Band of Angels (1957)

18 Feb

band_of_angels_1957Band of Angels is an odd film. It has the kernel of an interesting idea wrapped up in an infelicitous combination of The Sheik and Birth of a Nation, with a few attempts to update the story to a more progressive era.

The story follows Amantha “Manty” Starr (Yvonne De Carlo), who is raised by her white plantation owning father to believe that she is a white Southern belle. But when her fathers dies, she discovers that her mother was a slave and that (since her father evidently never thought to formally free her) she can be sold with the rest of the plantation.

She is bought, however, by Hamish Bond (Clark Gable), a tormented former slaver who is now trying to atone for his misdeeds by treating his slaves well (which is odd – apparently it never occurs to him to free his slaves or become an abolitionist?). She also meets Rau-Ru (Sidney Poitier), who was raised and educated by Bond, but harbors resentment against Bond because, as he tells Manty, kindness can be used to enslave as surely as brutality. But Manty still becomes Bond’s mistress and then the Civil War begins.

One of the things that is odd (among many things that are odd) is that we never really believe that she is half-black. This is not only because Yvonne De Carlo was not black, but because of how all the characters (including the slaves, with the exception of Rau-Ru) treat her, like an “honorary” white person. She never evinces any interest in who her mother was or really attempts to grapple with her own identity. Instead, it comes off more like exploitation, an excuse to get a white woman into slavery and the power of other men. It’s kind of trashy in that way. She even suffers from Stockholm Syndrome and is molested by practically every white man who comes on the scene.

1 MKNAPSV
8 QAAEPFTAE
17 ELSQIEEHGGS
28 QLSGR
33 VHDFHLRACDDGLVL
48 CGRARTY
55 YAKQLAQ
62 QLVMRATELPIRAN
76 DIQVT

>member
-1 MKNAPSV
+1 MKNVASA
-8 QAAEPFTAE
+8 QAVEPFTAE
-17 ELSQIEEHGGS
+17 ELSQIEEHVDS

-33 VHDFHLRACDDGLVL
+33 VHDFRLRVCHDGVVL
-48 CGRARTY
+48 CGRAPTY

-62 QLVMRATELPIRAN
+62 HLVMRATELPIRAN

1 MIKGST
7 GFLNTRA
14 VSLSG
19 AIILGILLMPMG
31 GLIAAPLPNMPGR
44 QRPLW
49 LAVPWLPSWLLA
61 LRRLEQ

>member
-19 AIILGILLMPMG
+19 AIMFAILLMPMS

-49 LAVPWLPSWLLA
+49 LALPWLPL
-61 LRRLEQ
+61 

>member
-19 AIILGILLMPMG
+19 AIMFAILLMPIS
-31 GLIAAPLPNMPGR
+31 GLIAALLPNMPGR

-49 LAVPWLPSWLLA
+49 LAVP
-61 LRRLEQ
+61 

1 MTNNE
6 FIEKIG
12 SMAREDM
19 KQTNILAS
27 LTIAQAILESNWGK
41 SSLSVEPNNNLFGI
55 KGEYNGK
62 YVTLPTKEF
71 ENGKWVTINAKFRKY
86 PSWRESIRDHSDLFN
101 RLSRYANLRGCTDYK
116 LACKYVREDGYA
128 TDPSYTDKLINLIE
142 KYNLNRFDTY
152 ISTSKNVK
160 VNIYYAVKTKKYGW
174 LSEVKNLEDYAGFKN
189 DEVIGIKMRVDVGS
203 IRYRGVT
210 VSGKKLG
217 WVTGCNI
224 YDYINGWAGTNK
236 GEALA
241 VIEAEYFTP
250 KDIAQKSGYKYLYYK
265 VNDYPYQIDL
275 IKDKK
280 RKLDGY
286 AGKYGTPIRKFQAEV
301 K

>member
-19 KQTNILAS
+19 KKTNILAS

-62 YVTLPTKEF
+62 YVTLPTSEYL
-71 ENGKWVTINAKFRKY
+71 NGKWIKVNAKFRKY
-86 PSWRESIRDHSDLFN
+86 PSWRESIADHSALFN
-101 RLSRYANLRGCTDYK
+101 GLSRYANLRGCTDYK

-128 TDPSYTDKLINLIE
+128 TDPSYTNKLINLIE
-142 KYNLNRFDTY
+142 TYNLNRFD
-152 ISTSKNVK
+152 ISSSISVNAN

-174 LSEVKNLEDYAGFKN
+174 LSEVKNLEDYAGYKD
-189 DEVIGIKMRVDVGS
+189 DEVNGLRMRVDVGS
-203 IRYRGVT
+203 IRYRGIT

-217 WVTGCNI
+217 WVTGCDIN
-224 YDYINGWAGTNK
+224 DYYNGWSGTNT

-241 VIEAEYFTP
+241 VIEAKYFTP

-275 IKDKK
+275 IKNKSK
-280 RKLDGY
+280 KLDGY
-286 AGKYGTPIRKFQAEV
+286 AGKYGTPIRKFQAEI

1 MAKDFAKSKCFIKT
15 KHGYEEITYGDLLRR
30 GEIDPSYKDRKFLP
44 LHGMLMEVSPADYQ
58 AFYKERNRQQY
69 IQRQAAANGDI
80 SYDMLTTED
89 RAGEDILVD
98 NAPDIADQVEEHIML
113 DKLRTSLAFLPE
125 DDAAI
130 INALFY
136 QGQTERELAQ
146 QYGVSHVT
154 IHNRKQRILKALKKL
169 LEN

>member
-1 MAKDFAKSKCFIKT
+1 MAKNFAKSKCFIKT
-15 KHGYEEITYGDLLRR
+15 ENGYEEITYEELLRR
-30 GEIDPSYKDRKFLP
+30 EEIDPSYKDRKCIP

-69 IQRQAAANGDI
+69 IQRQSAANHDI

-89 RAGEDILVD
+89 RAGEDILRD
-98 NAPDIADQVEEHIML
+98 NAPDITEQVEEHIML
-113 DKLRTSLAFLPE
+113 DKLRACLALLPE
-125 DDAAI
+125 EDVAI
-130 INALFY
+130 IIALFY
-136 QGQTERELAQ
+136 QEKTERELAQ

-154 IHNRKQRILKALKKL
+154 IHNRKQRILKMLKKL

I think the film was trying to be progressive in that Hamish Bond really has no prejudice against Manty, but because it’s hard not to think of her as really a white woman, the film loses its edge. And in truth, the story would have been a hundred times more interesting if the romance occurred between Manty and Rau-Ru.

Yvonne De Carlo and Sidney Poitier

Yvonne De Carlo and Sidney Poitier

In an uncharacteristically turgid film by Raoul Walsh, whose films I otherwise always enjoy for their energy and pacing, the only real source of energy and tension comes from Sidney Poitier’s character. He despises how Manty continues to view herself as white and above the rest of the slaves (she becomes very angry at the suggestion that she is having an affair with Rau-Ru and always goes out of her way to remind people that she is a lady – which is understandable, because she was raised to think of herself that way). He also points out that, despite their education and relative freedom, neither of them has any identity outside of Hamish Bond. A working out of a relationship between them – if not a romantic one, at least one of mutual respect or understanding – could have made for an intriguing story.